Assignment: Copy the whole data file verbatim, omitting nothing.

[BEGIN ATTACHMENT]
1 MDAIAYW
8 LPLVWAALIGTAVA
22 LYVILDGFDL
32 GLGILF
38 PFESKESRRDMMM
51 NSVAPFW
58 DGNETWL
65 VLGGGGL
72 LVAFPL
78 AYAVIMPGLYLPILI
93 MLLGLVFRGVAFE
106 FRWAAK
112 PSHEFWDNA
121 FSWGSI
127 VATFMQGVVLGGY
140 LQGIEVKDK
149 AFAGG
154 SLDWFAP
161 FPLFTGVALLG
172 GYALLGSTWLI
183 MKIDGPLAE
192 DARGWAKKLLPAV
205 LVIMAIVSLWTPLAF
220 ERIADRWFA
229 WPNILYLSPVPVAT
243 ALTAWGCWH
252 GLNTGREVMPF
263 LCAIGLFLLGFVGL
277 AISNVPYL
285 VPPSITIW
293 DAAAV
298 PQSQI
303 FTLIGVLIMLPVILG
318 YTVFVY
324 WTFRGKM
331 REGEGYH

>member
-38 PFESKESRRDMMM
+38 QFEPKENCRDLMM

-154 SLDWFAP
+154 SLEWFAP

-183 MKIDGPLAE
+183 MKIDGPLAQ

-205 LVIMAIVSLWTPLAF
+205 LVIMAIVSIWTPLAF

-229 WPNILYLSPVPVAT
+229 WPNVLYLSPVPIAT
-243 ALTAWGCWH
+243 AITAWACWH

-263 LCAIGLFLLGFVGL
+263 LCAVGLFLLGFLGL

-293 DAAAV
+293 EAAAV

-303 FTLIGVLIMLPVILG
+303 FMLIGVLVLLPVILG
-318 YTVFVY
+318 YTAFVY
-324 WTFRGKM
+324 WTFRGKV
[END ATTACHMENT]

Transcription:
1 MDAIAYW
8 LPLVWAALIGTAVA
22 LYVILDGFDL
32 GLGILF
38 PFESKESRRDMMM
51 NSVAPFW
58 DGNETWL
65 VLGGGGL
72 LVAFPL
78 AYAVIMPGLYLPILI
93 MLLGLVFRGVAFE
106 FRWAAK
112 PSHEFWDNA
121 FSWGSI
127 VATFMQGVVLGGY
140 LQGIEVKDK
149 AFAGG
154 SLDWFAP
161 FPLFTGVALLG
172 GYALLGSTWLI
183 MKIDGPLAE
192 DARGWAKKLLPAV
205 LVIMAIVSLWTPLAF
220 ERIADRWFA
229 WPNILYLSPVPVAT
243 ALTAWGCWH
252 GLNTGREVMPF
263 LCAIGLFLLGFVGL
277 AISNVPYL
285 VPPSITIW
293 DAAAV
298 PQSQI
303 FTLIGVLIMLPVILG
318 YTVFVY
324 WTFRGKM
331 REGEGYH

>member
-38 PFESKESRRDMMM
+38 QFEPKENCRDLMM

-154 SLDWFAP
+154 SLEWFAP

-183 MKIDGPLAE
+183 MKIDGPLAQ

-205 LVIMAIVSLWTPLAF
+205 LVIMAIVSIWTPLAF

-229 WPNILYLSPVPVAT
+229 WPNVLYLSPVPIAT
-243 ALTAWGCWH
+243 AITAWACWH

-263 LCAIGLFLLGFVGL
+263 LCAVGLFLLGFLGL

-293 DAAAV
+293 EAAAV

-303 FTLIGVLIMLPVILG
+303 FMLIGVLVLLPVILG
-318 YTVFVY
+318 YTAFVY
-324 WTFRGKM
+324 WTFRGKV